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Channel News Asia’s analysts also said voters fall broadly into 3 categories; those who support the current government, the group that does not support the current administration, and "those who have not yet made up their minds".

 

The latter that is until they were convinced by the cash incentives at the ballot box!! 🙄🙄🙄

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Probably just an oversight that the Nation report on foreign media reaction omitted any reference to the universal view that the election was a sham because of the rigged military constitution, the clampdown on electioneering and of course Junta cheating.

 

For what it's worth my own view is that the election was still worth having despite the abuses. The Junta party did much better than expected notwithstanding the unfair advantages it had.PTP did okay but still underperformed the optimists' hopes. The Thaksin brand not really as sparkling outside the N/N.E heartlands. The Democrats and Suthep were humiliated. Thanathorn made a very good start. Lots of evidence the old political shenanigans still going strong. Prayuth will be PM. My comment to him - be careful of what you wish for. Lots of scope for humiliation.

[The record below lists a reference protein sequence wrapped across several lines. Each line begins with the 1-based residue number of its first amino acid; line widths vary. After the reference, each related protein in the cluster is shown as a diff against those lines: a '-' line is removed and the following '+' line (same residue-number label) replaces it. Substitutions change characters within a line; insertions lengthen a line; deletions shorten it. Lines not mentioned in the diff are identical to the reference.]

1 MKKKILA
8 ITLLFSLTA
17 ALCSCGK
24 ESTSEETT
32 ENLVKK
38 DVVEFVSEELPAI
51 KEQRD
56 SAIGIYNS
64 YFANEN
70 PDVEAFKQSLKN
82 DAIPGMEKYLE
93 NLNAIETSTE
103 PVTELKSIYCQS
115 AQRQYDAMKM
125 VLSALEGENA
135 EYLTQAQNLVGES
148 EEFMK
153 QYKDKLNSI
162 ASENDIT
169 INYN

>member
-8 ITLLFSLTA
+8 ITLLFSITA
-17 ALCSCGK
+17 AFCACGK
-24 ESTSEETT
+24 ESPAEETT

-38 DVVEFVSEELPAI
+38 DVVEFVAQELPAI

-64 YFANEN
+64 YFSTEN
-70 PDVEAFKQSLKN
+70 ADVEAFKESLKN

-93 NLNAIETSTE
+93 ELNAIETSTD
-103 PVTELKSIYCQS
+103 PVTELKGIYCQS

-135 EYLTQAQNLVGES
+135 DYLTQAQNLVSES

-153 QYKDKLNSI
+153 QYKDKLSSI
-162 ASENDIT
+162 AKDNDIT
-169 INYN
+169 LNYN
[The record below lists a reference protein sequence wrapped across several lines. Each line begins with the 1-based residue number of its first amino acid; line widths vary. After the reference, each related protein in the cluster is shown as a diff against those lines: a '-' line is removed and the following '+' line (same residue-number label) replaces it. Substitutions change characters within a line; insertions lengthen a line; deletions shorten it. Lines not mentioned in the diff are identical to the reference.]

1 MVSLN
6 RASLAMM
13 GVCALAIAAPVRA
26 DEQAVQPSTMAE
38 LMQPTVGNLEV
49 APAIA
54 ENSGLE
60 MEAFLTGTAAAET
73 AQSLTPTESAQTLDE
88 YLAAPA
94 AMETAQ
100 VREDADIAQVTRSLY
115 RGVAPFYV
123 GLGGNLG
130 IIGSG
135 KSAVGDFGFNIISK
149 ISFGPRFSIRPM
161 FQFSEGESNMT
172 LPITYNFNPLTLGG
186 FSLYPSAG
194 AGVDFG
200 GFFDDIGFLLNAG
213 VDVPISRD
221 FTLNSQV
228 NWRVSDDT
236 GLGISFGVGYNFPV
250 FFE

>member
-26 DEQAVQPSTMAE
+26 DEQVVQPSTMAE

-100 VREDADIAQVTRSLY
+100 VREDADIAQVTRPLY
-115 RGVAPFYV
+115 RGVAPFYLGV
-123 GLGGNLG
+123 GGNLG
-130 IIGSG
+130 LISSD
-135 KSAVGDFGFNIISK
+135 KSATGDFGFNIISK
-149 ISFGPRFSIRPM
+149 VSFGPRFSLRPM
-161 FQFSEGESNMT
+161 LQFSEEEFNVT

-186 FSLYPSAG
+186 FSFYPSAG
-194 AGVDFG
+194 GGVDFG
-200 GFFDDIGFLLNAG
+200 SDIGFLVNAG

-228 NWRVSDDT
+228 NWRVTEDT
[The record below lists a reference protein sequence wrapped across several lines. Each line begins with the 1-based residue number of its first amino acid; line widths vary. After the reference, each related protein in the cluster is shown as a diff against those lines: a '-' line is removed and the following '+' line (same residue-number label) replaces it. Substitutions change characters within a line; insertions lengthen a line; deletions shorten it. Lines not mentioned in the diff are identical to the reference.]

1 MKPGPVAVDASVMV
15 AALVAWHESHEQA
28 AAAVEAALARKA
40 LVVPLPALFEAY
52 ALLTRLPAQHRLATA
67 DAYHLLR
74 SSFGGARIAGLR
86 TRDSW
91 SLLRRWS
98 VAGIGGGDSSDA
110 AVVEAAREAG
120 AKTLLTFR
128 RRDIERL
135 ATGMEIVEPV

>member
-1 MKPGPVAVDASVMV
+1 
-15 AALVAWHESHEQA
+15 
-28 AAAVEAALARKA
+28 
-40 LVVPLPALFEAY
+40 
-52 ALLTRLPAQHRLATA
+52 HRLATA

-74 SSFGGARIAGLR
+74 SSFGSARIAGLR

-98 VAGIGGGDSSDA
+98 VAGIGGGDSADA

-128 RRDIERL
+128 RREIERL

I think anti-Junta folks have to be honest and not pretend the polling irregularities deprive Junta parties of a mandate. There are millions of Thais who just want a quiet life. It's the start of a long journey to real democracy, but I think it's a step forward.

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2 hours ago, jayboy said:

Probably just an oversight that the Nation report on foreign media reaction omitted any reference to the universal view that the election was a sham because of the rigged military constitution, the clampdown on electioneering and of course Junta cheating.

 

For what it's worth my own view is that the election was still worth having despite the abuses. The Junta party did much better than expected notwithstanding the unfair advantages it had.PTP did okay but still underperformed the optimists' hopes. The Thaksin brand not really as sparkling outside the N/N.E heartlands. The Democrats and Suthep were humiliated. Thanathorn made a very good start. Lots of evidence the old political shenanigans still going strong. Prayuth will be PM. My comment to him - be careful of what you wish for. Lots of scope for humiliation.

 

I think anti-Junta folks have to be honest and not pretend the polling irregularities deprive Junta parties of a mandate. There are millions of Thais who just want a quiet life. It's the start of a long journey to real democracy, but I think it's a step forward.